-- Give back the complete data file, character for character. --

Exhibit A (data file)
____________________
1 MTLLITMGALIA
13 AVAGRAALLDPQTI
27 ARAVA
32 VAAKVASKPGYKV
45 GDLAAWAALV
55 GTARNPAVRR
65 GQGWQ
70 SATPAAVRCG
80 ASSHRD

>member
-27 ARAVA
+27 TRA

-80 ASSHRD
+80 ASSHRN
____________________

1 MTLLITMGALIA
13 AVAGRAALLDPQTI
27 ARAVA
32 VAAKVASKPGYKV
45 GDLAAWAALV
55 GTARNPAVRR
65 GQGWQ
70 SATPAAVRCG
80 ASSHRD

>member
-27 ARAVA
+27 TRA

-80 ASSHRD
+80 ASSHRN